My Dad used one and I always called it the knuckle buster AND he used a
braided type of line.


  #9  
Old August 18th, 2008, 12:59 PM posted to rec.outdoors.fishing.bass
ANTIQUE AUDIO
external usenet poster
 
Posts: 6
Default Baitcasting reels-the attractive antique that reel companieswon't admit to

On Aug 11, 11:55*am, "Mike Getz" wrote:
" the reel handle actually spins when casted, there is no release button on
it- maximum casting range so far *is 60 feet- that's about it"

My Dad used one and I always called it the knuckle buster AND he used a
braided type of line.




I was reading a "freshwater fishing" hardcover reference book- it
states right there in black and white- a spinning reel will cast much
further, a lot easier, with no backlash problems- than any baitcaster
will

what we have with spinning vs. baitcasting reels is, 2 different
schools of thought- the baitcaster was a descendant of the 1800's
"Kentucky" reel and invented in USA- the spinning reel was invented in
Europe in early 1900's

the spinning reel will handle lighter lures and lighter lines, for
catching cunning fish that won't bite if they see the line- current
spinning rods/reels are designed for 12 lb. test or heavier- plenty
for any bass fisherman

where the baitcaster comes into play is very LARGE fish 15-20 pounds
or larger, where the strong reel design and winch action will wear
down/horse in a large fish with less strain

using a baitcaster reel to catch 3 lb. fish is really overkill, like
swatting a fly with a sledgehammer. Sure it will work, but a
flyswatter is a lot lighter and more efficient and less hassle to
use. The thicker line required on a baitcaster to prevent backlash,
will limit strikes on wary fish like trout- I've gone from 4 lb. to 6
lb. test on my spinning reel and got less trout strikes- that's just
how sensitive those fish are to line size and natural drift of bait- a
heavy line turns them off

casting distance- no comparison- I can cast 2-3 times further with a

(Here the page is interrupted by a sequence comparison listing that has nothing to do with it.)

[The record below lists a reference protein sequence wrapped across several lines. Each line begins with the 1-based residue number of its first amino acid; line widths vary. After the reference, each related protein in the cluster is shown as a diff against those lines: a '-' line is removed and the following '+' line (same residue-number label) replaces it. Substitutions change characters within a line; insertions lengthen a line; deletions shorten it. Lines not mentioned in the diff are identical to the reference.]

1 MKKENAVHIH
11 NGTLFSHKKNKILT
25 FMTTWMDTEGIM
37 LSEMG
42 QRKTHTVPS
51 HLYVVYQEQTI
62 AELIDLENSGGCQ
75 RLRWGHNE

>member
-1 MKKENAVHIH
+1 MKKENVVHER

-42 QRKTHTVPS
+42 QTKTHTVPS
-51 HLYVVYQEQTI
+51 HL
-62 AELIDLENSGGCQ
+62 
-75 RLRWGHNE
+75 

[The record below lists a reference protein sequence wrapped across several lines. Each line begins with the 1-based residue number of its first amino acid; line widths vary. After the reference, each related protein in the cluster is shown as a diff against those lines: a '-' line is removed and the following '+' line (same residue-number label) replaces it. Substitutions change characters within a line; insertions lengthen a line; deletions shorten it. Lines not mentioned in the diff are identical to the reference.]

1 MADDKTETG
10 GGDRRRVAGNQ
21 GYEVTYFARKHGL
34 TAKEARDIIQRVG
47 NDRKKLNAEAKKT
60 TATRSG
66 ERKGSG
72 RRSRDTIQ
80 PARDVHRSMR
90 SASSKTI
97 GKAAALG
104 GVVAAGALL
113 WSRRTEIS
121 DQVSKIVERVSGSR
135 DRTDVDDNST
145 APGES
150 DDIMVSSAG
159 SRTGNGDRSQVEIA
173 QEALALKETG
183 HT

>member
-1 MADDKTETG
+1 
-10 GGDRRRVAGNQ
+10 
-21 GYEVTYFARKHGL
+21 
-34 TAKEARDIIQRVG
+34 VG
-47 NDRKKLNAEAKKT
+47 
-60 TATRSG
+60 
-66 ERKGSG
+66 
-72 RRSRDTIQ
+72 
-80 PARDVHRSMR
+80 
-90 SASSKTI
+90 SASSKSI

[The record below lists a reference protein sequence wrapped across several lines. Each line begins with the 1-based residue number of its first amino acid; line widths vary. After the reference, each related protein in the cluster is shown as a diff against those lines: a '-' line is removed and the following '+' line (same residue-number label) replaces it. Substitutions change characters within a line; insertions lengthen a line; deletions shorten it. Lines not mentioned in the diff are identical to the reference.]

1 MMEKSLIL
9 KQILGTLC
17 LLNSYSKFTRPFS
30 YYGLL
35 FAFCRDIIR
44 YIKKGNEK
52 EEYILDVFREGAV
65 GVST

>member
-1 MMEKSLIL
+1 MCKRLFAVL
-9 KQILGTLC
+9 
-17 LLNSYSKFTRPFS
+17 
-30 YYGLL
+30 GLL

cheap open face spinning reel, over any baitcaster reel made

baitcasters are much like golf clubs, you use the same cast force with
every lure, but heavier lures will go further than light lures will-
just like a golfer uses same stroke every time, with a different club-
try to cast a baitcaster harder, it will just backlash worse- casting
it smoothly and with even pressure, actually makes it cast further-
and I can cast much further with a sidearm cast, then overhead pitching
  #10  
Old August 18th, 2008, 02:55 PM posted to rec.outdoors.fishing.bass
ANTIQUE AUDIO
external usenet poster
 
Posts: 6
Default Baitcasting reels-the attractive antique that reel companieswon't admit to

On Aug 11, 9:37*am, "Guy Anderson, Sr."
wrote:
On Sun, 10 Aug 2008 16:34:52 -0700 (PDT), ANTIQUE AUDIO

wrote:
heads up people-baitcasterreels are older than the Ford Model T, and
just as antiquated.......snips.........


My head has been up regarding reels for over 50 years, and for
absolute accuracy and careful presentation, *modern baitcasters are
FAR superior to spinning reels. *That said, I use both because both
serve their intended purposes extremely well.


this statement needs to be qualified- more accurate, but how far of a
cast, with what weight line ?

I've been using spinning reels for 40 years- and fishing some very
difficult, covered streams with them- where any type of overhead cast
means you're stuck in a tree branch above you due to cover brush- and
using 4-6 lb. test lines- there's simply no way a baitcaster can do
that

try casting a baitcaster with 2 mealie grubs for bait on a hook, with
4 lb. line. A spinning reel does it effortlessly

the basic design of a baitcaster, makes it less accurate, not more
accurate. The reel spool turning and putting drag on the lure, and
requiring thumb pressure to prevent backlash, isn't helping accuracy.
You can pitch a spinning reel lure the same as a baitcaster, with no
backlash and with thinner line, and lighter weight lure-and not have
to thumb the spool.

the baitcaster needs to equal/best a spinning reel in all respects,
if it's going to be "better"

the same amount of practice would yield same accuracy with spinning
reel, and the spinning reel has more distance- one can master a
spinning reel in one day- not so with a baitcaster

what we have is, a lot of misinformation/disinformation from reel
companies, who are still selling what is basically an outdated
trolling reel or deep sea reel design, for casting baits- it's simply
not as good a for casting as a spinning reel

a baitcaster DOES have more winching in power- hands down- that is its
only salvation- for catching a large quantity of fish over 10 lbs. in
size, trolling from a boat or deap sea fishing, the choice would be a
baitcaster

a baitcaster does have a vintage romantic charm to it though- and it's
a sturdy thing- I have 4 of them myself, and have using them for about
2 years now. But after a while, it's nice to just put 8 lb. test on
my open face reel, and cast 200 feet effortlessly- and it's deadly
accurate.